Even you, innocently voiced your negative opinion, unknowingly reinforcing the false perception that Telehealth sessions are not a viable option for MFR/physical therapy:
Time 2:26 on the video "Very excited that I was able to use this downtime when I cannot really treat patients, when we are all kinda stuck in our own spaces" through Time 2:37.
I posted this on WhatsApp after listening to Andrea:
Our role together is to inform your clients and prospective clients, usiing your Web Site as your most powerful tool (+CTCT).
The best way to do this is and overcome objectives is through storytelling and your most compelling stories are your testimonials (and eventually case studies - you did a couple via your BLOGs).
Going forward in a virtual environment, your biggest objection is PT is hands-on, that it does not work remotely (people actually cringe up their faces and shake their heads). The story you have so far is mine (ask your Telehealth clients for more). Read my testimonial a few times to help create the story that most powerfully counters your biggest objective to people using your Telehealth services.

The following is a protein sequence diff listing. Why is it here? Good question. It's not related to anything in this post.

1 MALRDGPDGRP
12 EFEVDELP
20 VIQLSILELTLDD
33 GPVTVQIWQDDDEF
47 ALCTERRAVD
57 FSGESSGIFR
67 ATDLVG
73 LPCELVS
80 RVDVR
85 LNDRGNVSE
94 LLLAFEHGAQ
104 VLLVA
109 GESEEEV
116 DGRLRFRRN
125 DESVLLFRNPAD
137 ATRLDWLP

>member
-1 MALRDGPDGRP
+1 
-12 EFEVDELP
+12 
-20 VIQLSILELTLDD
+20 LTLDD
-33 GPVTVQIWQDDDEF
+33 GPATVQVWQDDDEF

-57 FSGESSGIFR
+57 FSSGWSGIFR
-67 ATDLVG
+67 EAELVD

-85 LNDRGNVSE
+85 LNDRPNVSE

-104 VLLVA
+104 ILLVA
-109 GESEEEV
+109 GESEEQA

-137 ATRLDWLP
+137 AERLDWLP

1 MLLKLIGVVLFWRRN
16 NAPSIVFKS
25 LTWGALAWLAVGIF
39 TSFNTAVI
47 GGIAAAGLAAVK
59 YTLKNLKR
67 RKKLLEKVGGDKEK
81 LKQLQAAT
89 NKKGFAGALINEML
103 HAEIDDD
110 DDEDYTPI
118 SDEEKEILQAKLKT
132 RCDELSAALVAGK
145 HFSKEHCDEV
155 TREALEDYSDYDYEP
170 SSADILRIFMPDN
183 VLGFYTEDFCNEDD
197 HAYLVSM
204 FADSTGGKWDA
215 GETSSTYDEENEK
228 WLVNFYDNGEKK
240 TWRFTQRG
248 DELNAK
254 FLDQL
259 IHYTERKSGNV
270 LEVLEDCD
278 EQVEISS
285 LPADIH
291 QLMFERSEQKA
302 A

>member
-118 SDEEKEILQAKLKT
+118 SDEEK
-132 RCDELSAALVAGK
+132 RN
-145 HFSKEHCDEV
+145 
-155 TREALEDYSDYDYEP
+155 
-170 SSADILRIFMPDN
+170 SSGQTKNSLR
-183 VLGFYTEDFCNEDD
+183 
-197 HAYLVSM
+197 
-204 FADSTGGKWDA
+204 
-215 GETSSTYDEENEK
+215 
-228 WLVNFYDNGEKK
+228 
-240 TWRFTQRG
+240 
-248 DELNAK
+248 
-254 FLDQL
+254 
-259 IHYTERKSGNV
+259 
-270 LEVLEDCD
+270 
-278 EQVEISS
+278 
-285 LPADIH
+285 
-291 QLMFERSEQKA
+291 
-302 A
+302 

I think your next biggest objection is Technology - theraLink goes a long way toward simplifying that, and taking on that objection, BUT WE NEED TO TELL THAT STORY (next week).
I think your third objection to your Telehealth services is the lack of touch, with the massage ball being the only physical substitute (and just an OK one at that, difficult to stay in position by yourself). I personally miss your responsive touch in a remote session. Your voice and visual communication help.
After COVID-19 winds down, I would say that 98% of your Telehealth clients will want to see you in person. Fortunately, by and large, they live within 20 miles of 95th Street and the Tristate, and that is why we need to review the Web site in terms of explaining the value of how you can help people you have never and will never meet.